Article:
This is more than double the rate for Gulf War veterans. For all the publicity given to “Gulf War syndrome,” only an estimated 21% of the veterans of that conflict have filed disability claims.
The recent applicants are also citing a much larger number of ailments than veterans of previous wars — an average of eight or nine per person, which has shot up over the past year to 11 to 14. This compares to less than four for Vietnam War veterans who are currently receiving compensation, and just two for veterans of World War II and Korea.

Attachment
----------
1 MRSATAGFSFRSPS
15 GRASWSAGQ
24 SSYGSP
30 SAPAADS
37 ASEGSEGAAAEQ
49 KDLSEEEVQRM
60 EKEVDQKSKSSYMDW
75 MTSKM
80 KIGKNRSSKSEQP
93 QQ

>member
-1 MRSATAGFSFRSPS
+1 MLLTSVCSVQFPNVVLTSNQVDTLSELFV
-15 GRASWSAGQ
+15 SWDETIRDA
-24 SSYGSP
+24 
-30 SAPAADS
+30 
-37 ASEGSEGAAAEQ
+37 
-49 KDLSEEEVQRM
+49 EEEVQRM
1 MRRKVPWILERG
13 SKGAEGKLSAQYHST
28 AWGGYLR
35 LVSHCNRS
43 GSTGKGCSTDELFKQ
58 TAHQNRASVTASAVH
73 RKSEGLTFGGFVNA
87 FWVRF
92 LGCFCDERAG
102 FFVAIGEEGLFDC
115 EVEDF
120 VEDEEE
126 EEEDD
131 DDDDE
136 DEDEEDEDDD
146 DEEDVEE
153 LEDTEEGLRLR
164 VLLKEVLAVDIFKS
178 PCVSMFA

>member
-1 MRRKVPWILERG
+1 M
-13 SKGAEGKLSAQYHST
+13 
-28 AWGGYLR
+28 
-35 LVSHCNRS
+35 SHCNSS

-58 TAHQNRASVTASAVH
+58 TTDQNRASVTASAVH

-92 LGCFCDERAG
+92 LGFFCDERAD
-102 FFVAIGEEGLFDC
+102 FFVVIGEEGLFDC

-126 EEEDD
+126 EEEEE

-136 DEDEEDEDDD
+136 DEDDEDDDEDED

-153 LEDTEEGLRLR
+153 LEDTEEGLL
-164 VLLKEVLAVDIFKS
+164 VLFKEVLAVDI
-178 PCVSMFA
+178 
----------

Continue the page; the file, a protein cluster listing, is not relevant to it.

The causes of the increase, and to what extent it simply reflects the poor economy, are not clear. “Government officials and some veterans’ advocates say that veterans who might have been able to work with certain disabilities may be more inclined to seek benefits now because they lost jobs or can’t find any,” the AP explains.
Much of the change, however, is clearly the legitimate result of more soldiers surving life-threatening injuries, along with an increased incidence of concussions and severe hearing loss resulting from IED blasts. …